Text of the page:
d) The standard of the syntactic construction is "... Noun noun ἦν Noun noun ..." and occurs in Genesis 9:18; 24: 16,29; 28: 19; Judges 11:18; 2 Samuel 9: 2; 20: 26; 1 Kings 2:46; 1 Esther 2: 9, 17; Job 32: 1; Jonah 3: 3; Zechariah 6: 1; Malachi 1: 2; Matthew 3: 4; 21:33, Mark 7:26; and Acts 27: 8 and the article construction after the verb "... Noun noun ἦν ὁ Noun noun ..." only occurs in John 1: 1 and 1: 4. What this means? The Greek article serves to conceptualize, transform into an entity, in terms of function, it identifies the identity of a being, class or quality, a good example is in Luke 12:58, where “the Judge” refers to a human person, as to divine judgment. Thus, the addition of an article, in John 1: 1c, fleeing syntactic familiarity is in the sense of leaving no doubt that the Logos is the subject of prayer, with all the emphasis instead of “θεὸς”.
e) An analysis of Zechariah 6: 1
καὶ ἐπέστρεψα καὶ ἦρα τοὺς ὀφθαλμούς μου καὶ εἶδον καὶ ἰδοὺ τέσσαρα ἅρματα ἐκπορευόμενα ἐκ μέσου δύο ὀρέων καὶ τὰ ὄρη ἦν ὄρη χαλκᾶ Zechariah 6: 1 - Septuagint (Greek Edition): Alfred Rahlfs, Robert Hanhart.
וָאָשֻׁ֗ב וָאֶשָּׂ֤א עֵינַי֙ וָֽאֶרְאֶ֔ה וְהִנֵּ֙ה אַרְבַּ֤ע מַרְכָּבוֹת֙ יֹֽצְא֔וֹת מִבֵּ֖ין שְׁנֵ֣י הֶֽהָרִ֑ים וְהֶהָרִ֖ים הָרֵ֥ים הָרֵ֥ינְחֹֽשֶׁ
Zechariah 6: 1 - Biblia Hebraica Stuttgartensia (Hebrew Bible, Masoretic Text or Hebrew Old Testament), edited by K. Elliger and W. Rudolph of the Deutsche Bibelgesellschaft, Stuttgart, Fourth Corrected Edition.
And I went back and looked up and saw, and, behold, four cars were coming out of the middle of two hills, and the hills were tan mountains. Jünemann's Bible - Zechariah 6: 1
It is notable that in the construction “… δύο ὀρέων καὶ τὰ ὄρη ἦν ὄρη χαλκᾶ” the noun “ὄρη” anartro, ie, without an article, as “θεὸς” in John 1: 1c, is characterizing, supported by an adjective, the subject “τὰ ὄρη ”, following this argument,“ θεὸς ”qualifies“ ὁ λόγος ”(the Logos).
The Hebrew syntactic construction in particular, in addition to Zechariah 6: 1, occurs in Genesis 27:22, where better translation “… but the hands are the hands of Esau.”, Genesis 31:43 “these daughters are my daughters”; Exodus 32:16 “the scripture is the same scripture”, 1 Samuel 1:24 “the very young boy”, 2 Chronicles 3: 6 “gold, gold from Parvaim” and Ezekiel 41: 6 “the sides (chambers) of side.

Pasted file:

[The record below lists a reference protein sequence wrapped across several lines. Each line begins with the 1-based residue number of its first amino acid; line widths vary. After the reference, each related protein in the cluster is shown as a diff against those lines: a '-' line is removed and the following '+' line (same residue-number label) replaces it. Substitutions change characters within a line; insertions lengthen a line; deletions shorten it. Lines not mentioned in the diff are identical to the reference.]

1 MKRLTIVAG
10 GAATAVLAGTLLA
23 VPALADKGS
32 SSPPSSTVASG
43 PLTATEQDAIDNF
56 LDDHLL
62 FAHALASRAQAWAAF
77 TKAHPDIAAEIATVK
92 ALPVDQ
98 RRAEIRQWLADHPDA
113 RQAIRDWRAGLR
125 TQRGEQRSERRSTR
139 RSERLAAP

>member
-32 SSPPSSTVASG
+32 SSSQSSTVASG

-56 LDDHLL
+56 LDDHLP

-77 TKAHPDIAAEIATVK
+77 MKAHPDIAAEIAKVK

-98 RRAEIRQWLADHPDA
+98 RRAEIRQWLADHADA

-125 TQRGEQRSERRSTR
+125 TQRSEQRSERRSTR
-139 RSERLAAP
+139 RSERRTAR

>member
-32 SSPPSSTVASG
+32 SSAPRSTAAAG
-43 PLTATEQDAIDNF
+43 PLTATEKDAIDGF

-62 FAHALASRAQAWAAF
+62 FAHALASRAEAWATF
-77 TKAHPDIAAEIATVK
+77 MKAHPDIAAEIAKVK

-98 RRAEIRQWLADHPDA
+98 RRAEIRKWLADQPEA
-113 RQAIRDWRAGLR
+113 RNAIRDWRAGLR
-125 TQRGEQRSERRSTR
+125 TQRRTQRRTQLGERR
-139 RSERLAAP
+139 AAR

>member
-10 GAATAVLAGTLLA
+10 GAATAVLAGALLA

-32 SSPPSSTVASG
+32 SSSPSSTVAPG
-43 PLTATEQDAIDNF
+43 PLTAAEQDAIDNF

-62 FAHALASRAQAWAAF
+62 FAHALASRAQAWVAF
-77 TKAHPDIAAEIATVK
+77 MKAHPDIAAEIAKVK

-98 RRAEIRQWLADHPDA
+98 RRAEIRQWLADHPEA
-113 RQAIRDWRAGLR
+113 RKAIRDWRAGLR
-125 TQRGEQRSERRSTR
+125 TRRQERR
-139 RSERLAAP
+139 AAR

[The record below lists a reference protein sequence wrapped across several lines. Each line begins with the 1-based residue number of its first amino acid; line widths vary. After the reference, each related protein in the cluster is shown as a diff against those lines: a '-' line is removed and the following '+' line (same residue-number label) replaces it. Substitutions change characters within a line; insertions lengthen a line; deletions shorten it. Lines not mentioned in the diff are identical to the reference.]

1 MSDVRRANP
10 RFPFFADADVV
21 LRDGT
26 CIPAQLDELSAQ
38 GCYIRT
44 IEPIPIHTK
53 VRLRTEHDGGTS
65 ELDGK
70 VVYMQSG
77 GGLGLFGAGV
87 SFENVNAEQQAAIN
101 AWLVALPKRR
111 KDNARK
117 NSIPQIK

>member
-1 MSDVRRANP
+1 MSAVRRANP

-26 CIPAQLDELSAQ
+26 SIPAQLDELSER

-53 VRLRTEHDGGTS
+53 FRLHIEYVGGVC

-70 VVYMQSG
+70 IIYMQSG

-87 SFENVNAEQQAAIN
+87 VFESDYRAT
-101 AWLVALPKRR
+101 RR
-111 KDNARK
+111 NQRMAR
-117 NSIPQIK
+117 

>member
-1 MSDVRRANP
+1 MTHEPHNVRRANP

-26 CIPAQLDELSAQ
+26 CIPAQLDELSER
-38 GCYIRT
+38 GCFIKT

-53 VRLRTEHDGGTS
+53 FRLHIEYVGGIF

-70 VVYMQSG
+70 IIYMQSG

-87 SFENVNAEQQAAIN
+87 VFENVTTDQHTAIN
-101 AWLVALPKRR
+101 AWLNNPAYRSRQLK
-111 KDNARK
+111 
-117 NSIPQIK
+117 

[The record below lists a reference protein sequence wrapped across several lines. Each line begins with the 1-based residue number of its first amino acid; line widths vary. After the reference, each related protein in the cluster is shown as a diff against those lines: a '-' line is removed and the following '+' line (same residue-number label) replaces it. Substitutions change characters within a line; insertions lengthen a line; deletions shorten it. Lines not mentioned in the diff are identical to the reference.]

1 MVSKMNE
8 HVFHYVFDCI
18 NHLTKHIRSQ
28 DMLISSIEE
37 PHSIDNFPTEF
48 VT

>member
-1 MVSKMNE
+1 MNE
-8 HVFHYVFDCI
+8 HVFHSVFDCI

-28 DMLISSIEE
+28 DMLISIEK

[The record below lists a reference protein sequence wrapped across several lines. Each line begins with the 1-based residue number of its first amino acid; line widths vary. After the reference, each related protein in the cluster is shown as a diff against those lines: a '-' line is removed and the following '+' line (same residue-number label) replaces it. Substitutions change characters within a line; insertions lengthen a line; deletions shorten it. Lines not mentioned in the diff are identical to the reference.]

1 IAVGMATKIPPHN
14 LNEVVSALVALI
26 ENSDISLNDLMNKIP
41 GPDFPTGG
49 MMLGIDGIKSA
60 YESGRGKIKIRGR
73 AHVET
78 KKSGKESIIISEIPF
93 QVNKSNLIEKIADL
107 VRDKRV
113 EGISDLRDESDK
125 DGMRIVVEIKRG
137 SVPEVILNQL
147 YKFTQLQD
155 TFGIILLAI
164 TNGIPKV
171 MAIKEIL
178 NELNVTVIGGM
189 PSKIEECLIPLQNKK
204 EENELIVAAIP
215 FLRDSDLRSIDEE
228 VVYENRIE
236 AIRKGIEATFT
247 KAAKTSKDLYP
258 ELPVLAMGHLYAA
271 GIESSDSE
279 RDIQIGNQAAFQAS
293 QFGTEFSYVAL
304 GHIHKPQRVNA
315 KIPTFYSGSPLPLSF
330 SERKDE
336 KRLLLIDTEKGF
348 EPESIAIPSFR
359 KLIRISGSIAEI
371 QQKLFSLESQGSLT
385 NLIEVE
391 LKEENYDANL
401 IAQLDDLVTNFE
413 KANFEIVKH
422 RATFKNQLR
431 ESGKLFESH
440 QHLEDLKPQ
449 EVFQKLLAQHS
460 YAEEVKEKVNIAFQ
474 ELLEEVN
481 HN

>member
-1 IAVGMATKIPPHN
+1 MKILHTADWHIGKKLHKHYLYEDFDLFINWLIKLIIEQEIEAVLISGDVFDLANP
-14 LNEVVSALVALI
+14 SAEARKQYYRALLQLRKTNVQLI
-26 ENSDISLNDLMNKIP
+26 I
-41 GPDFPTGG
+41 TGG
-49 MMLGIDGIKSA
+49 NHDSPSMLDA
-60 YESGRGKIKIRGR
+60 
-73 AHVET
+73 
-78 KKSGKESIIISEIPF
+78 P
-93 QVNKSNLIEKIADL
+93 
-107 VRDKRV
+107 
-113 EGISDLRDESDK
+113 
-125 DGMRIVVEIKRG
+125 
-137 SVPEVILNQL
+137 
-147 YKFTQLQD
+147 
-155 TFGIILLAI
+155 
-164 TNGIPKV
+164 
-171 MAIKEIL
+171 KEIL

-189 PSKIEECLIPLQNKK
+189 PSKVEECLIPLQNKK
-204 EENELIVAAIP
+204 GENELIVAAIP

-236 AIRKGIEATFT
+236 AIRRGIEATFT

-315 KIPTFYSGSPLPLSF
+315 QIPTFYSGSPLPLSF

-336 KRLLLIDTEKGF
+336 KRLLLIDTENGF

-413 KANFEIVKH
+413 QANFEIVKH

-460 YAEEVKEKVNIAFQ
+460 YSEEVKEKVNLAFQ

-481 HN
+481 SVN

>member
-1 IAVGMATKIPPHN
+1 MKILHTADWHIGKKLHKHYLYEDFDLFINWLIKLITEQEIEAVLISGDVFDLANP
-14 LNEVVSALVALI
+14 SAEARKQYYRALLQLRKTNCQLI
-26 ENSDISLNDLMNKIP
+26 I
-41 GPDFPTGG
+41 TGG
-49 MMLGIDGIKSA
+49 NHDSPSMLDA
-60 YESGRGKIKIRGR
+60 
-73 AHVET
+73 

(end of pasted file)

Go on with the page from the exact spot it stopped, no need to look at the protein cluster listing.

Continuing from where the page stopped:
f) An analysis of Exodus 20:21:
εἱστήκει δὲ ὁ λαὸς μακρόθεν Μωυσῆς δὲ εἰσῆλθεν εἰς τὸν γνόφον οὗ ἦν ὁ θεός Exodus 20:21 Septuaginta (Greek Edition): Alfred Rahlfs.
וַיַּעֲמֹ֥ד הָעָ֖ם מֵרָחֹ֑ק וּמֹשֶׁה֙ נִגַּ֣שׁ אֶל־הָֽעֲרָפֶ֔ל אֲשֶׁר־שָׁ֖ם הָאֱלֹהִֽים׃ פ
Exodus 20:21 -Biblia Hebraica Stuttgartensia (Hebrew Bible, Masoretic Text or Hebrew Old Testament), edited by K. Elliger and W. Rudolph of the Deutsche Bibelgesellschaft, Stuttgart, Fourth Corrected Edition.
The people were afar, standing; Moses, however, came to the dark cloud where God was. Version ARA Exodus 20:21
The interlinear of Construction “… εἰς τὸν γνόφον οὗ ἦν ὁ θεός…” is εἰς τὸν γνόφον (into the thick cloud) οὗ (where when) ἦν ὁ θεός (was God). On the presence of God in the dense Cloud:
Then Solomon said, "The LORD has declared that he will dwell in thick darkness." Indeed, I have built a house for your dwelling, a place for your eternal dwelling. (1 Kings 8:12 ARA) ¹ (אֶל־הָֽעֲרָפֶ֔ל, Genesis 2:11, Exodus 9:26, Numbers 21:32, 1 Samuel 3: 3, 1 Samuel 9:10)
And when he said this, a cloud came that covered them with its shadow; and when they entered the cloud, they feared. And a voice came out of the cloud, saying, This is my beloved Son; I heard it. Luke 9: 34,35.
The verb ἦν in the context of Exodus 20:21 is explained by 1 Kings 8:12, acquiring an advance of linguistic meaning from “being” to “inhabiting”, which is again in agreement with the New Testament Theology regarding Logos and Patristic Theology referring to recent Christianity:
That is, that God was within the Anointed One, reconciling the world to himself, not taking into account the sins of men, and entrusted us with the Logos of Reconciliation. 2 Corinthians 5:19
Thus, the translation of John 1: 1-3, I read:
“Logos lived in the beginning, and Logos lived with God and God lived in Logos.
He lived in the beginning with God.
All reborns were made by him, and without him nothing that was done was done. ”
References: John 1: 12,13; 3: 3,6,7, 1 John 2:29; 3: 9; 4: 7; 5: 1,2,3,4,18; 2 Corinthians 5:17; Titus 3: 5; 1 Peter 1: 3.